Nick shares part 2 of his top 10 experiences in Southern India. From experiencing local festivals, to sampling delicious food, he gives his insider tips to getting the best out of your holiday to Kerala.
6. Local Festivals from Homestays
When staying in a homestay or exploring more rural areas of Kerala, you can generally tailor a visit to a local festival. Bombastic, musical and energetic, you can expect lots of performances, religious ceremonies and whole communities coming together celebrating on the streets. Similar to village fairs in the UK, all ages are involved and there’s a really inclusive and happy atmosphere. Do note that there won’t be lots of other travellers around so you may be asked for pictures with the locals by the locals.
I went to a festival in Kandath Tharavad, north of Kerala’s capital Cochin. It involved huge wooden carts dressed elaborately, pushed through the town by elephants. I thought my blonde fiance Clodagh would be the centre of attention but in the end the boys were more interested in being in a picture with me.
The highlight of the entire event was definitely the drumming and dancing in the temple. It went on for half an hour and had clearly been going on for a couple of hours before that – quite a commitment! The village elder, who was apparently 80, was dancing all that time and I haven’t seen someone look so happy in a crowded warm environment since I was a young man enjoying London’s nightlife.
It’s a fantastic place to buy complete tat – I managed to find a drumming plastic duck as a gift to my colleagues at Experience Travel Group’s London office.
7. Birding at Thattekad
The Thattekad riverside bird sanctuary is a small conservation area with an incredibly peaceful and relaxing atmosphere. At only a few hour’s drive from Cochin and Munnar it fits very well within a wider Kerala holiday.
I stayed overlooking the sanctuary at the Hornbill Camp, a series of cottage tents built on raised platforms and treetop houses, set amidst a beautiful coconut plantation. The site overlooks the Periyar River where you can canoe and explore at your own pace. You can also borrow bicycles and ride through forests and tour nearby rubber plantations.
The highlight is the bird watching tour around the local area. The guides from the Hornbill Camp are first class and can are able to spot and identify all the birds you will see on the walk. This region of India, called the Western Ghats, boasts over 450 species of birds and a stay at the Hornbill Camp will enthrall nature lovers. From the Oriental Bay Owl, to Kingfishers, to the iconic Hornbill, the sheer diversity is astounding.
8. Sampling the food
As with any trip to India, the food is a particular highlight and this is especially true for Kerala where there are a range of curries, seafood and vegetarian and ‘non-vegetarian’ dishes. The actual word ‘Kerala’ translates into the ‘land of coconuts’ and food tends to consist of a lot of coconut to thicken and flavour recipes. Compared to the rest of India, it’s much more creamy and fragrant and the region is also known for its buttery range of breads that are a perfect accompaniment to the curries.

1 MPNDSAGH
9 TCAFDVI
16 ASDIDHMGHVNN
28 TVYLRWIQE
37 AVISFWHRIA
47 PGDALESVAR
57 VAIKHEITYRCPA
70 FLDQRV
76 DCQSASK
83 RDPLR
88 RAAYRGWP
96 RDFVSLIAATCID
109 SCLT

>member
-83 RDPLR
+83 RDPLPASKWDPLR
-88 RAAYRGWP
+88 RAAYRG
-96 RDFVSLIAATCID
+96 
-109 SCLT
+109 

The food was so good that on my final lunch ‘the last supper’ I couldn’t decide between a thali and a stuffed paratha so I ordered both. The waiter kept trying to explain that they were two meals and I kept having to say that I understood and that was fine. Safe to say that I didn’t manage both and the picture of me after the meal is a sight to behold!
9. Mararikulam Beach
Just two hours from Cochin and very close to the backwaters lies Mararikulam Beach. It makes for a wonderful day trip from a houseboat experience or you can stay longer on the coastline at one of the very comfortable hotels, from the laid back Beach Symphony to the more luxury Marari Beach.
The sands stretch long and wide and it’s relatively peaceful and quiet with the resorts being set back behind vegetation. The swimming is good in the sea when in season and it makes for a wonderful place for a sunset beer.
10. Fort Cochin (Part of wider Cochin)
Cochin is one of my favourite cities in Asia and it’s oldest European settlement in India, settled first by the Portuguese, then the Dutch. The Fort in the capital is an incredible throwback to the colonial period and the surrounding area is dotted with churches, cemeteries, squares and buildings. It’s a lovely place to go for a sunset stroll along the harbour front and through the fish markets. There’s also a great selection of restaurants and colonial boutique hotels.
My highlight was taking a tuk-tuk tour around the backstreets. Whizzing past the colour, characters and stunning architecture was an incredible experience.
Coming to the end of my top 10 list, I should say there are so many inspiring experiences in Southern India. To give you more inspiration, have a look at these suggested itineraries:
Call on 020 7924 7133 for a chat on further ideas about your India holiday. Alternatively, you can get in touch online.
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